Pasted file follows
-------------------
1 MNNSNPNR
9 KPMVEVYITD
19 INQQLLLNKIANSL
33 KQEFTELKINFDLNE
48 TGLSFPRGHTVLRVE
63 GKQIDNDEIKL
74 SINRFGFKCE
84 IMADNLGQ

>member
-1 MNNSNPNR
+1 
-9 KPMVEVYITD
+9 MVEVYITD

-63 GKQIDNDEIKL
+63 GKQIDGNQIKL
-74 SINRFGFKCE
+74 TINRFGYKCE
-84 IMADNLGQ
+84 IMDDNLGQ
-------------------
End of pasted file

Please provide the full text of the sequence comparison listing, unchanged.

1 MNNSNPNR
9 KPMVEVYITD
19 INQQLLLNKIANSL
33 KQEFTELKINFDLNE
48 TGLSFPRGHTVLRVE
63 GKQIDNDEIKL
74 SINRFGFKCE
84 IMADNLGQ

>member
-1 MNNSNPNR
+1 
-9 KPMVEVYITD
+9 MVEVYITD

-63 GKQIDNDEIKL
+63 GKQIDGNQIKL
-74 SINRFGFKCE
+74 TINRFGYKCE
-84 IMADNLGQ
+84 IMDDNLGQ